SACRAMENTO, Calif. — California state park managers said they have lost confidence in their director and urged Gov. Jerry Brown to appoint someone else to the post.
The 125-member California State Parks Peace Officer Management Association sent a letter to the governor’s office last week expressing disapproval of Ruth Coleman, who has been serving as state parks director for nearly a decade.
Scott Elliott, president of the association, said there is frustration over how Coleman has handled budget cuts. A survey of the association’s members found that more than 90 percent have no confidence in their leader, he said.
The state announced earlier this year that it would close as many as 70 of the state’s 278 parks to save $33 million over two years. The closures will take effect July 1, 2012.
“We’ve felt there hasn’t been a cohesive plan,” said Elliott, an acting superintendent in the Lake Tahoe area. “There’s just been a lot of knee-jerk reactions and some decisions that were made to close parks without analysis.”
Parks department spokesman Roy Stearns said Coleman has been leading the charge to keep parks open. He said the state has found donors and sponsors to keep nine parks open, and 27 are in negotiations for partnerships.
“We’re clearly not sitting on our hands,” Stearns said Tuesday. “All of this has been Ruth Coleman’s initiative to push the envelope of creative things to keep as many parks open as possible.”
Coleman was appointed by former Democratic Gov. Gray Davis in 2002 and reappointed by Republican Gov. Arnold Schwarzenegger.
Gil Duran, a spokesman for Brown, said the governor does not comment on personnel matters. The California Department of Parks and Recreation has about 2,500 workers.
Elizabeth Goldstein, executive director of the nonprofit California State Parks Foundation, which provides financial support to the department, said she was surprised by the letter because her group has worked “very closely and extremely well” with Coleman. She said the letter represents just a fraction of state workers in the department.
Goldstein said even though the governor does not face a deadline for that appointment, it might be time for him to make a decision.
“This is the moment for the governor to have anointed a leader, put them in place and back them up,” Goldstein said.
The letter signed by Elliott described Coleman as an honorable person but said she has been absent from public discussion on leading the parks system through the state’s fiscal problems.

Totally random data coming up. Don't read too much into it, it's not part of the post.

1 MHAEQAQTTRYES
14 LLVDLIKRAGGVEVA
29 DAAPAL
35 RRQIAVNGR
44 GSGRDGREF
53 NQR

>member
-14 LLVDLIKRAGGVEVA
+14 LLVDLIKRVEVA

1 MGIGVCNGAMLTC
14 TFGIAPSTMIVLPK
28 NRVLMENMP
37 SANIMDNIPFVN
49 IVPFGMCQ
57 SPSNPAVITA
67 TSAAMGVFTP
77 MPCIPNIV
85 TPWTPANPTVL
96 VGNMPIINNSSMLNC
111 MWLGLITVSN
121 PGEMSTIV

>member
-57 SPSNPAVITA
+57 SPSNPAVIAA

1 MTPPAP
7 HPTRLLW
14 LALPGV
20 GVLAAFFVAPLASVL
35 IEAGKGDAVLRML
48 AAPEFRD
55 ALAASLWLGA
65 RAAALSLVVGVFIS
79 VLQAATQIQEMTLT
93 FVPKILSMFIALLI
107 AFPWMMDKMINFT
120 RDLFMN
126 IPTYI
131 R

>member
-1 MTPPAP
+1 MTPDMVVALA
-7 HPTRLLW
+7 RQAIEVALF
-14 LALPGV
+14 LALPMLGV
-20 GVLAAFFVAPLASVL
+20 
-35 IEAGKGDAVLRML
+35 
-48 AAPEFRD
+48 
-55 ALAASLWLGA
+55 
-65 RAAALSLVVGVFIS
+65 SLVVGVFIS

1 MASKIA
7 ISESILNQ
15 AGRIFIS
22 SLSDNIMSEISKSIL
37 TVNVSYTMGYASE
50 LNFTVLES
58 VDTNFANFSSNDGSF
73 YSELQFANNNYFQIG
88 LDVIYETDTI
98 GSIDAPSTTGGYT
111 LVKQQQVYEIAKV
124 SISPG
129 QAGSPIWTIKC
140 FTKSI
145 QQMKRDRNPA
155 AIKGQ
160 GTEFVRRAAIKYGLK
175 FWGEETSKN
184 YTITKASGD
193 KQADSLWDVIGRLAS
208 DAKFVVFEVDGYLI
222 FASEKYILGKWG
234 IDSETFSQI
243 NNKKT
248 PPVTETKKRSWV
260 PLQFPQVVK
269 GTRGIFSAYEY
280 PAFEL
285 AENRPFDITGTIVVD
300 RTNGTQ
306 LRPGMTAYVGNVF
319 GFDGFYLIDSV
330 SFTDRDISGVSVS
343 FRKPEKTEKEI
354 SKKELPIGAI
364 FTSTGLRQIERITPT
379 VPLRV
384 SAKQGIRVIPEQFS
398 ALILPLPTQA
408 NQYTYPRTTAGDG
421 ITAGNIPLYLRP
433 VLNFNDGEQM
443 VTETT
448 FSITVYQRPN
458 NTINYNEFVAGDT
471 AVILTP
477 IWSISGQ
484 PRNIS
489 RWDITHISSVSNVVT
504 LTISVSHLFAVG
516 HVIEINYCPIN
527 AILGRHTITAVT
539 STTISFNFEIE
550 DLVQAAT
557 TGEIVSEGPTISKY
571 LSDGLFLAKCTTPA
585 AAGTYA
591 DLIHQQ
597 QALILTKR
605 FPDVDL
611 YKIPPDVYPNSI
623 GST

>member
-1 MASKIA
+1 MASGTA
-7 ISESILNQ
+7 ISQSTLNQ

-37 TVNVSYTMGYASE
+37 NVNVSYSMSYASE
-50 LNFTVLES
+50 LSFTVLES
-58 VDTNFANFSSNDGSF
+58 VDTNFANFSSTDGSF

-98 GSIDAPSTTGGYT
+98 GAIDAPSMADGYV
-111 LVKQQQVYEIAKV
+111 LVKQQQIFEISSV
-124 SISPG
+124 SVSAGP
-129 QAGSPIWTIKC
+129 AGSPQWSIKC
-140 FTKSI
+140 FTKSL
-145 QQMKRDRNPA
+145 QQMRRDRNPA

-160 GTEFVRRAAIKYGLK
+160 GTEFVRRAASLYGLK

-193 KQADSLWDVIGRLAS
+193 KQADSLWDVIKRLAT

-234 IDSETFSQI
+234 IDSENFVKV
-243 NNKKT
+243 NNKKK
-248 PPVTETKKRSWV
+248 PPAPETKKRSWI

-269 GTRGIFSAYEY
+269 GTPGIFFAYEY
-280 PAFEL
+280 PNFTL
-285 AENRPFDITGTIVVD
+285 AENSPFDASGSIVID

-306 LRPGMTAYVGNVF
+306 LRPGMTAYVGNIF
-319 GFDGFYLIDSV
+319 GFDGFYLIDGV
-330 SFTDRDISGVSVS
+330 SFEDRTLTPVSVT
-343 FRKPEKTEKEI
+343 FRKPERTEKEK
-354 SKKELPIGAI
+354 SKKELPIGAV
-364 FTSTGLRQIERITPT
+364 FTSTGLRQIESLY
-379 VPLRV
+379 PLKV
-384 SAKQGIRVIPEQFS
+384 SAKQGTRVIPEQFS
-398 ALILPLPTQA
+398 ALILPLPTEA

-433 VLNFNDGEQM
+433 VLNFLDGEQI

“It is not an exaggeration to say that morale is at a disheartening low in the Department of Parks and Recreation, some of it because of budget problems, yet even more from a woeful lack of credible leadership,” he wrote.
Elliott said he has seen ranger and maintenance positions drop by as much as 50 percent in his area, while seasonal staff has fallen to 30 percent of pre-recession levels.
He expressed concern about Coleman’s plans to hand off state parks to nonprofits, local governments and private vendors who lack the experience of managing parks. Elliott said the new caretakers may not share the state’s philosophy on sustainability.
“There are a lot of people who have dedicated their lives to running parks,” Elliott said. “It’s just a little bit of a risky proposition to hand these treasures off to people who maybe don’t have the same level of experience running them.”
Stearns said it’s not surprising that state park managers are dissatisfied given that state workers have been forced to take furloughs and staffing has been reduced throughout state government.
California voters in November 2010 rejected Proposition 21, an $18 registration fee for vehicles that would have raised an estimated $500 million for state parks. The nonpartisan Legislative Analyst’s Office said the parks system has been operating on about $300 million annually, with half the money coming from the state’s general fund and the other half from gasoline tax and park user fees for admission, camping and other uses.
Stearns said without additional revenue, the state cannot run parks the same way.
“It’s a reality that really stinks,” he said.
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